Forest of Dean & Wye Valley

DOUBLE-TAKE: Survivors (double take pt.2)

In A.Graham, Reviews on March 19, 2012 at 1:09 pm

Facing the fears of humanity: SURVIVORS reviewed by ALISTAIR GRAHAM

Unlike Carl, I’ve long been a fan of science fiction – though, like others of my ilk, I’ve often thought that, as a genre, it’s a misnomer. Perhaps “speculative fiction” might be a more accurate name?

For a start “science fiction” as a brand name is too sprawling, and often it’s difficult to find any connecting threads that bind the whole concept together. The kind of works that Carl cites could possibly be described as “what if” fiction, examining possibilities in an often scary and definitely uncertain world.

In Survivors the devastating plague that sweeps across the world seems to have some mysterious eastern, possibly Chinese, source. But be that as it may, as law and order and any vestiges of government break down, the problems of personal survival are soon very real for the few thousand people who are left alive. Notions of re-building some semblance of society only emerge slowly out of this chaos.

Gradually the scattered remnants of humanity come together in groups and react to the global catastrophe in different ways. Early scavenging bands are short lived – to be replaced by those who seek survival through self sufficient communal groups – or, more menacing, paramilitary bodies who see the need for discipline, order, and the enforcement of their own notion of a future society.

Is this the way it would be, with the complete breakdown of central government and a much reduced, fragmented population? As a hypothesis I find it credible – and I know which alternative I would seek out.

It’s all told through human stories involving a central core of characters seeking to set up a communal base where they can survive and grow. It’s a shifting, precarious, two steps forward, one step back sort of progress. The problems of starting from scratch are explored, along with the pressures of maintaining group solidarity amongst the surviving flotsam and jetsam of humanity. The question of “leadership” is explored. One character remarks “there will always be leaders and those who are led” (really? why?), even it seems when it comes to collective decision making. In one episode, two rival claimants, Greg and Charles face up to each other like rutting stags, to see who will be the Alpha Male in their re-established community.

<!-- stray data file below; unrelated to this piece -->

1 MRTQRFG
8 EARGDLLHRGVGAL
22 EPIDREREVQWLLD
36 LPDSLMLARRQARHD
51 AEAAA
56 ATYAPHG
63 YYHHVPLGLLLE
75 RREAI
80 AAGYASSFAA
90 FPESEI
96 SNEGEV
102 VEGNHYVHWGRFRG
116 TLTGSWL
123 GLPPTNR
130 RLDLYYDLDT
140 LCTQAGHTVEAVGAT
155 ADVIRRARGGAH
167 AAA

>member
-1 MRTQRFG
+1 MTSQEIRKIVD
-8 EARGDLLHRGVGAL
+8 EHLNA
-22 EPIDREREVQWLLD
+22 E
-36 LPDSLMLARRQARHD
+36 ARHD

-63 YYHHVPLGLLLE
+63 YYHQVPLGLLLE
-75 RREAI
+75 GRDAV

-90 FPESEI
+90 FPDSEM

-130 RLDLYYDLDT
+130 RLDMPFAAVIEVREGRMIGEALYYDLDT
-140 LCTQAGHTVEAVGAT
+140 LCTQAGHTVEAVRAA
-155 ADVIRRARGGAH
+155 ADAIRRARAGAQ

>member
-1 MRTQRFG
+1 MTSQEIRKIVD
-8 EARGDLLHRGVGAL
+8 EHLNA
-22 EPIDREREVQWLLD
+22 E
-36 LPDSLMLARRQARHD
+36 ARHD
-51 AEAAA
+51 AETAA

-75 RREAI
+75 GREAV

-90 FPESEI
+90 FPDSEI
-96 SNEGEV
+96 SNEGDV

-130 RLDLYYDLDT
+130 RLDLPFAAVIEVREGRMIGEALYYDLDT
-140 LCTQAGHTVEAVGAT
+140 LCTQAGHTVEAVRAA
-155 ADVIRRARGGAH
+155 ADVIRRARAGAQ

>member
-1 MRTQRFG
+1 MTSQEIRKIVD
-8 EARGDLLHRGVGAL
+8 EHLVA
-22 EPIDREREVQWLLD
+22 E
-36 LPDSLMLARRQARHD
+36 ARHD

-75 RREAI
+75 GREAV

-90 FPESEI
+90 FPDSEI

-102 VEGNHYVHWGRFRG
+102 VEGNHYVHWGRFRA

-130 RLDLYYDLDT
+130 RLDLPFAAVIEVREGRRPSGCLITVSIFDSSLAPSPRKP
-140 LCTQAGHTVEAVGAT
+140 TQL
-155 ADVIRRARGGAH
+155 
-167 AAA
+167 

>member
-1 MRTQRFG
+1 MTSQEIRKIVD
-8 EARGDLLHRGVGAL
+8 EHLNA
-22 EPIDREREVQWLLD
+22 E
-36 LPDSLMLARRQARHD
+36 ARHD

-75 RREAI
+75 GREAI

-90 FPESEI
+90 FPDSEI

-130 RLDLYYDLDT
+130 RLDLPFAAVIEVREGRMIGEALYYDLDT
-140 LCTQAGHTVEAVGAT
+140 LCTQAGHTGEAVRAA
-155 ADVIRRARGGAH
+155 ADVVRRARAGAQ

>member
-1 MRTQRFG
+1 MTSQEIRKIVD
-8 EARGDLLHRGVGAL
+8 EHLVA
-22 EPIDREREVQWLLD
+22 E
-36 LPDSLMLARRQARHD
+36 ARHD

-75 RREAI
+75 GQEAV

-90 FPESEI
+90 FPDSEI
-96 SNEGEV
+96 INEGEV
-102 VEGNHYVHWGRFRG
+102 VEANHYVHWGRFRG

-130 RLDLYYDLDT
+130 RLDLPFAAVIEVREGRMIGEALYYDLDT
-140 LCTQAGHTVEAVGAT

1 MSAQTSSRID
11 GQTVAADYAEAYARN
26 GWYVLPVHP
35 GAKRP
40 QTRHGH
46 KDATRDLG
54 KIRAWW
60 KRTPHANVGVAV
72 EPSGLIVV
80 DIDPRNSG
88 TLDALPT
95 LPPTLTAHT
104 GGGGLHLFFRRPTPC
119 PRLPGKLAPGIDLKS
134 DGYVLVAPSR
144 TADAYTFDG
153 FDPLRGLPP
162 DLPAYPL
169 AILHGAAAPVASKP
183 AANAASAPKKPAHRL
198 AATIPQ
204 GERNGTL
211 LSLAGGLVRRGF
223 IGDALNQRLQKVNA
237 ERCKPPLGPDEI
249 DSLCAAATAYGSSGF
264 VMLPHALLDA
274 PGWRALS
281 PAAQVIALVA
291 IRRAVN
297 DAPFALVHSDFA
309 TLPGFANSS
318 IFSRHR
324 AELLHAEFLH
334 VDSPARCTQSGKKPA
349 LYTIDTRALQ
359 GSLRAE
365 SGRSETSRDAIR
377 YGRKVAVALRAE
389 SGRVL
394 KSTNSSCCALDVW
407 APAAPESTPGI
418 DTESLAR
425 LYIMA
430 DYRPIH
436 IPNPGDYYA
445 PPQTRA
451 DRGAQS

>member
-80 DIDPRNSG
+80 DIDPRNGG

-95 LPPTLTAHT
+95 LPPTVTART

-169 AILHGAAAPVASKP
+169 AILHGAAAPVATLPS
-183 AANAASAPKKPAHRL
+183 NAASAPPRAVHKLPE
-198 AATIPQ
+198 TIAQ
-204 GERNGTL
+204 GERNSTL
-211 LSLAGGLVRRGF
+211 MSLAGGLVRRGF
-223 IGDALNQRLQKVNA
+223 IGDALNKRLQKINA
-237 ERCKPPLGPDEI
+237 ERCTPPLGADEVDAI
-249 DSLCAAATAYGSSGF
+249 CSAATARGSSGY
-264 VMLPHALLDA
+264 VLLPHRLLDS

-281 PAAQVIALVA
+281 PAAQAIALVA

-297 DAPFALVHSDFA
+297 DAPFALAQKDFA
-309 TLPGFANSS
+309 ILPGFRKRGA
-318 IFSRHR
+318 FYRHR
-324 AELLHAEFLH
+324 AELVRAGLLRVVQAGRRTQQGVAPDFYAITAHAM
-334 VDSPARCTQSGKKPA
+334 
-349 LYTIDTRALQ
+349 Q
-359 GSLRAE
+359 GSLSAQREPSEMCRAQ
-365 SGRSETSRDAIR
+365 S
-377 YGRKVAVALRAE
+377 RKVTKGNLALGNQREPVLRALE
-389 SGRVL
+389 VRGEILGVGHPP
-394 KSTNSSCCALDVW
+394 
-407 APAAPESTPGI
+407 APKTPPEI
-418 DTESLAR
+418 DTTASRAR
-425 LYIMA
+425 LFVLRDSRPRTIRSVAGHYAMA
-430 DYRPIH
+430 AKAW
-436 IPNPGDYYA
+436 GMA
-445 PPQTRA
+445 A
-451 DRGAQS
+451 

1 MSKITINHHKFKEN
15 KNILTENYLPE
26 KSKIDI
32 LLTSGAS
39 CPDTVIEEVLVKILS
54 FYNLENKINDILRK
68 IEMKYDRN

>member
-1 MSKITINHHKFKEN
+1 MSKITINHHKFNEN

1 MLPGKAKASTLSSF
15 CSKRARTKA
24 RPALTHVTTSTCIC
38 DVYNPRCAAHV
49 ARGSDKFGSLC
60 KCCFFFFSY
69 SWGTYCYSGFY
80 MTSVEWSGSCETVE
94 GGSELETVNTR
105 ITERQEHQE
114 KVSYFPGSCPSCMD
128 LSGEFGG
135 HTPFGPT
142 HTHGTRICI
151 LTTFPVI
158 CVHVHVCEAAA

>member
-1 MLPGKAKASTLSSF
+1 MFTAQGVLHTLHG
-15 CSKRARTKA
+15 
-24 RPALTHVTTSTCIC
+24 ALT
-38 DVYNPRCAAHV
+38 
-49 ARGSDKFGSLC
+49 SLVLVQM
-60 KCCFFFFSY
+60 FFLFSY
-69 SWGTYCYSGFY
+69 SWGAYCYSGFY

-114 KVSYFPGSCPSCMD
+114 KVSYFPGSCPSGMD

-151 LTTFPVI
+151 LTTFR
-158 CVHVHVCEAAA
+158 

But it’s Jimmy Garland, adventurer and one-time Lord of the Manor, who is the archetypal Alpha Male. He carries on a one-man guerilla war against a paramilitary outfit that’s taken over his family estate, until he emerges triumphant to carry on his feudal role, before carrying off Abby Grant on a mission to find her son at the end of Series One.

Garland is an anachronism, a character out of a John Buchan novel. But other leadership roles are solidly middle class, whilst working class types are either subordinate, buffoons or just comic. Which is a pity, as it grates somewhat on what otherwise is a thought-provoking, absorbing idea.

As the story progresses, our gallant band move out from their west country haven, heading north and meeting further challenges on the way (which allows us to experience other communities with varieties of problems and responses). Finally, Greg goes walkabout, leaving Jenny more or less in the lurch.

I found the conclusion not too satisfactory. It was almost as if the decision was made to wrap the whole story-line up as quickly as possible, and bring the series to an end. There is a long drawn out “search for Greg”, before our protagonists finally reach a hydro-electric plant in the highlands of Scotland, manage to restore power through the national grid – and thus usher in a new dawn for humanity.

“Simples” – as they say these days. But with so much left unanswered!


Survivors intro

  1. Alistair, Without being alarmist, we may well be at risk from a virus from the East.

    it’s a virus spread by poverty, corruption and the consequent lack of value for human life, particularly children.

    4 years ago there was an opportunity to describe to the EU how epidemic rates of HIV infections, were at our Eastern European doorstep. The highest rates of infection having been recorded among street children who were vulnerable to sexual exploitation.

    I’ve learned since how ready our government are to brush social issues under the carpet where there’s opportunity for business and it’s been New Labour who’ve stepped forward to advocate for some of Eastern Europe’s most greedy moguls. I refer to Blair, Mandelson and Byers.

    When one considers the HIV rate doubled while at least 240 million dollars of aid have been pumped into resolving it, you begin to see the problem. The Anti-AiDS organisation is run by a woman who purchased the most expensive house in Kensington. The wife of one of the top moguls.

    We’ll perish more slowly than the science fiction version admits and our cause of death won’t be a virus we know how to manage and contain.

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